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Friday, Dec 06, 2019

AIIMS trauma centre to get rooftop helipad after decade-long wait

The application for clearance to get the helipad operational by the start of next year is ready and will be sent to the Directorate General of Civil Aviation (DGCA), the aviation regulator, within a month for clearance.

india Updated: Nov 20, 2019 03:27 IST
Rhythma Kaul
Rhythma Kaul
Hindustan Times, New Delhi
File photo of AIIMS Delhi.
File photo of AIIMS Delhi. (Mohd Zakir/HT Photo)
         

The All India Institute of Medical Sciences (AIIMS) Trauma Centre in New Delhi is in the final stages of getting a rooftop helipad — after a decade-long wait — which will make it the country’s first government hospital to possess a facility to receive accident victims and critically ill patients airlifted to the institution.

The application for clearance to get the helipad operational by the start of next year is ready and will be sent to the Directorate General of Civil Aviation (DGCA), the aviation regulator, within a month for clearance.

“The hospital is working on DGCA clearances for the helipad,” confirmed Dr Aarti Vij, chairperson, media and protocol division, AIIMS.

Once the helipad gets operational, critical patients will be airlifted from accident sites on highways and bordering states and hard-to-reach regions, and then, depending on the response, the services will be expanded to within the city.

Patients can also be quickly moved to AIIMS through the underground tunnel beneath Aurobindo Marg that connects AIIMS Trauma Centre to the main campus in East Ansari Nagar.

“DGCA in earlier inspections had some issues, but now the infrastructure is complete as per DGCA norms. Currently, the final leg of preparations is being taken care of to go to DGCA for approvals, which is identifying a nodal person with technical knowhow to facilitate patient transfers as per standard operating procedure.”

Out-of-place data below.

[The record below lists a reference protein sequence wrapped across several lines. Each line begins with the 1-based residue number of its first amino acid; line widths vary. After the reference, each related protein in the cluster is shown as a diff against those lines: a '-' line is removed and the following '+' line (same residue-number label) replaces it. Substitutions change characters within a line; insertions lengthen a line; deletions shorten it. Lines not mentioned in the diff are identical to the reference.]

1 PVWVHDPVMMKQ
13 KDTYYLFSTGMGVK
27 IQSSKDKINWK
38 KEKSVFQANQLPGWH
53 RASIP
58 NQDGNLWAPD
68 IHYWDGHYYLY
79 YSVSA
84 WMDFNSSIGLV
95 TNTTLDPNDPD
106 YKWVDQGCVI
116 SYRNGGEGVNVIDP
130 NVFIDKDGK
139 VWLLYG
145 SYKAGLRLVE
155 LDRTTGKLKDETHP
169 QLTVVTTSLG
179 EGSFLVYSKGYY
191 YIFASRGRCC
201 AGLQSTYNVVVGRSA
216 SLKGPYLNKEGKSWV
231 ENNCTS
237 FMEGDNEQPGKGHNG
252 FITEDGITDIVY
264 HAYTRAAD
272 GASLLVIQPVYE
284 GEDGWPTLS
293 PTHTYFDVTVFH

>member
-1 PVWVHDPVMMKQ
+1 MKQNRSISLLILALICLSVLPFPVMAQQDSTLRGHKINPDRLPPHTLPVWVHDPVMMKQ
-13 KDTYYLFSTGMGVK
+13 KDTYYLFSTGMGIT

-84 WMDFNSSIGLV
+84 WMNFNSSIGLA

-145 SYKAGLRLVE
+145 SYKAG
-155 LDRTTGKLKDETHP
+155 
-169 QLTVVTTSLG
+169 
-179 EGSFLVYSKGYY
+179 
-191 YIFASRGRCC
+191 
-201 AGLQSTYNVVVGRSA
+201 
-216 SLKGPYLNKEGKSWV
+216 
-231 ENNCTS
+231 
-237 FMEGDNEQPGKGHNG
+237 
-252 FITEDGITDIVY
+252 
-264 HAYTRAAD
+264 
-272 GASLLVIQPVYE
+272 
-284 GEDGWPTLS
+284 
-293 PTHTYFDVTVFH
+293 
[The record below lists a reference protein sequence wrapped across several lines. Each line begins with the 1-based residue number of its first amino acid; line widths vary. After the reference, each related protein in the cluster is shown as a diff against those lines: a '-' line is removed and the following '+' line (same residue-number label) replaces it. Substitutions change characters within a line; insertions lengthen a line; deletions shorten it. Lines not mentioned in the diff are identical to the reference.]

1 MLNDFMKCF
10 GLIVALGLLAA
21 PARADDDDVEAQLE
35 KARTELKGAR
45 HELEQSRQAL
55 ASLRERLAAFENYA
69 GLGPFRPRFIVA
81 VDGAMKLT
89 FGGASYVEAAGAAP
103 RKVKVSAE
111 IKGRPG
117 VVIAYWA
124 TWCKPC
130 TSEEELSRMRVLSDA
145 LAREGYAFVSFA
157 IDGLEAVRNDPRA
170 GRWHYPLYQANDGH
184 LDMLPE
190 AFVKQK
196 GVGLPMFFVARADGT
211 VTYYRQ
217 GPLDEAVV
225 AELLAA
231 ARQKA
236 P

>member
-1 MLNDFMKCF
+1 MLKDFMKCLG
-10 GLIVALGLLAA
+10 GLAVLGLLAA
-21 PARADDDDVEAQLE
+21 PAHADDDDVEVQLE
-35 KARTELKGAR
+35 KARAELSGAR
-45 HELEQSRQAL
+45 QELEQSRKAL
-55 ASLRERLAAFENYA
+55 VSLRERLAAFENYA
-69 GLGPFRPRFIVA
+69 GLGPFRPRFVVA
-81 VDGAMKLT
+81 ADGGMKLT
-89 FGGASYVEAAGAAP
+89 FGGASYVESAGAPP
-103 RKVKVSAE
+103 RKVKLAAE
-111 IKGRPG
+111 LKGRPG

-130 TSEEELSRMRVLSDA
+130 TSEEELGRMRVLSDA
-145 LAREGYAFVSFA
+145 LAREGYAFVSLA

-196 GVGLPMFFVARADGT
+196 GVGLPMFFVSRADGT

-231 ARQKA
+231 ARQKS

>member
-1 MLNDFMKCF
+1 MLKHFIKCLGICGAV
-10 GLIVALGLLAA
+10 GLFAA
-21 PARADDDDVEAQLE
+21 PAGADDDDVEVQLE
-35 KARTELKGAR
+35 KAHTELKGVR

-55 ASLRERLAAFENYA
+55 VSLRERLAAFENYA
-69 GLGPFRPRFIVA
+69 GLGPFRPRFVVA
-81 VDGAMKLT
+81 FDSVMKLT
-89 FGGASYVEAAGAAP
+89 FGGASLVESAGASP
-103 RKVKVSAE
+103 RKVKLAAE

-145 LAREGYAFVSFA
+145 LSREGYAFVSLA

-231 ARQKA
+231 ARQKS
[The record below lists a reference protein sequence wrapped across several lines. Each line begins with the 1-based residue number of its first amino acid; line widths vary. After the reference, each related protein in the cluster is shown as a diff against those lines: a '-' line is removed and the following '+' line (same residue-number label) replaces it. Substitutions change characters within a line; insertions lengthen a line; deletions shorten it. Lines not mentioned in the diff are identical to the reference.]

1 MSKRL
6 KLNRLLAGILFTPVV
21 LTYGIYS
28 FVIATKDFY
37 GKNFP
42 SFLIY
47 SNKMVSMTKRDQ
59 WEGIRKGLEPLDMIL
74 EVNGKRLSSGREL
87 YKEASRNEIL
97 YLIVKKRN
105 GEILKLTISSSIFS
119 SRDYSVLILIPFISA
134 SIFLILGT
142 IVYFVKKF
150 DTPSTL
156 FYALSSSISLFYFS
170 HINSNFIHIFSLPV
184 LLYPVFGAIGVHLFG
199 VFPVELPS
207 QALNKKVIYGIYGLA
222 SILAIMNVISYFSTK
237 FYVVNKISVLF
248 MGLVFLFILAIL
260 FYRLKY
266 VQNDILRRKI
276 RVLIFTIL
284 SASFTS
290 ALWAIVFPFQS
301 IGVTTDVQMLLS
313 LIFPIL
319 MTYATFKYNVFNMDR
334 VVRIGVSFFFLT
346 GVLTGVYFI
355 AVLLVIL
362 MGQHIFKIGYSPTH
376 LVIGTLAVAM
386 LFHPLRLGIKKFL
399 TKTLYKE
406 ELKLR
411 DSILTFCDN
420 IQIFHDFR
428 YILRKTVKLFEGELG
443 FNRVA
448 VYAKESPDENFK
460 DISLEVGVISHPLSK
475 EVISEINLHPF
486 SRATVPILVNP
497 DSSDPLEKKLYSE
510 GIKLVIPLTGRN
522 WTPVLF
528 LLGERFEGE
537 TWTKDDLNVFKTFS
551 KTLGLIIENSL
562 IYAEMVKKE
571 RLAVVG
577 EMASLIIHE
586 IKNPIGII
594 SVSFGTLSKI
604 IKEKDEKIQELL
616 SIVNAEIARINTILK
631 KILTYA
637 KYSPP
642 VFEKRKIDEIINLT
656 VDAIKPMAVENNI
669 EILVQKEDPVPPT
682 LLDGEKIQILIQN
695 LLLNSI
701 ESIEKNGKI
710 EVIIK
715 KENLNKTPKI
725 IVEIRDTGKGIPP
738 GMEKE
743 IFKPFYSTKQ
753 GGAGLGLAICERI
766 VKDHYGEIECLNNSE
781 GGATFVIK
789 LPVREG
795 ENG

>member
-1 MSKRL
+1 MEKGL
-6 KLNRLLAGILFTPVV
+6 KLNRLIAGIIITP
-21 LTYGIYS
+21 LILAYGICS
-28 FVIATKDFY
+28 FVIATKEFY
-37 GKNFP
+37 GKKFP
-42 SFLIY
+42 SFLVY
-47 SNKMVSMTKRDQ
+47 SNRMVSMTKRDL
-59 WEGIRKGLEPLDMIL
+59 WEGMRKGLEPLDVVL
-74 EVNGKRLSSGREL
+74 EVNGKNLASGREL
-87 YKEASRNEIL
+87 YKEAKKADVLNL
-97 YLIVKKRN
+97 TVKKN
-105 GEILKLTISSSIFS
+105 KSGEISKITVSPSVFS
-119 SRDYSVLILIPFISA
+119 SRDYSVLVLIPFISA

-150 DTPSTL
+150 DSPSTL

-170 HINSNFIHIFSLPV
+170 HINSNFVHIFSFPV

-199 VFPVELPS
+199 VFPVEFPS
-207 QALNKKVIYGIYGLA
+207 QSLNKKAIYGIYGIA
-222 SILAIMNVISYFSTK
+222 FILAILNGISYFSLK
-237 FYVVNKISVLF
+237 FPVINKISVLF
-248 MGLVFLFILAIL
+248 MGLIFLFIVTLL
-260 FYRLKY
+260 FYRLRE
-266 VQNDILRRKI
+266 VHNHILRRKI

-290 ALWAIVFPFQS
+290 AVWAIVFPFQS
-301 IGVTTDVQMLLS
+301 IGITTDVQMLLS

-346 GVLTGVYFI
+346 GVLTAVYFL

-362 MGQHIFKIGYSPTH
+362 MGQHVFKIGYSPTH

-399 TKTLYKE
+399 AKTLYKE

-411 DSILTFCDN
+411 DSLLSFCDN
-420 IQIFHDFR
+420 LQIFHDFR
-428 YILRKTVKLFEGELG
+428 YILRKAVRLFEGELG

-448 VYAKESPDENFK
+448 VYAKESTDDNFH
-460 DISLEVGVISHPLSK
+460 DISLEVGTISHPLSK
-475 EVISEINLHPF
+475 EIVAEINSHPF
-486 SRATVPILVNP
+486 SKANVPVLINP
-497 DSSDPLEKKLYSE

AIIMS Trauma Centre treats around 150-200 accident and injury cases in a day, of which 10% patients need immediate hospital admission.

Till now, the five to six patients who are annually airlifted to or from AIIMS for treatment – for instance, the Unnao rape survivor in July this year – land at Delhi airport, from where they are moved to the hospital in an ambulance.

Private hospitals such as Apollo and Medanta regularly airlift patients, and the cost is approximately ~1 lakh per flying hour.

“We bring around 50-55 patients in a month and for domestic patients it can cost anywhere between ~4 lakh to ~6 lakh,” said Dr Yatin Mehta, chairman, institute of critical care & anaesthesiology, Medanta.

Dr Anupam Sibal, group medical director, says, “We transfer about 100 patients a year, domestic and international both. It’s mostly the plane and fuel cost that patients have to bear.”

Completed in 2007, the original AIIMS Trauma Centre blueprint had plans for a helipad at the top of the Ward Tower building.

The process to get the helipad operational began in 2009, but there were several administrative hurdles.

In 2015, the site for the elevated helipad was moved to the nine-storey Vishram Sadan, a dorm for the patients and their families, after a DGCA site inspection report earlier had said that the helipad needed to be on top of the tallest building in the hospital.

“…The proposed site may be appropriate for construction of elevated heliport on the rooftop of AIIMS Trauma Centre for private use under day visual flight rules conditions with two approaches... The final approach and take-off path is feasible in east-west direction…,” the DGCA’s 2015 report read.

“The DGCA had highlighted the gaps for providing a clearance such as ‘submission of project report, submission of all NOCs, development of standard operating procedures for helicopter operations’ for the safe operations of helicopters,” said a senior DGCA official, who did not wish to be named.

A doctor at AIIMS, requesting anonymity, said, “The site was relocated to the newly constructed Vishram Sadan that also has a lift that is essential to transport patients to the hospital after landing.”

Airlifting patients to the hospital campus will help save time spent on the road from the airport to the hospital, which will help save lives.

“For an apex trauma centre, it is imperative to provide air ambulance services to treat patients within the ‘golden hour’, which is ideally within two hours of an injury. All developed countries have this facility, and when AIIMS Trauma Centre was being set up, the helipad facility was one of the important components,” said Dr MC Misra, former director of AIIMS.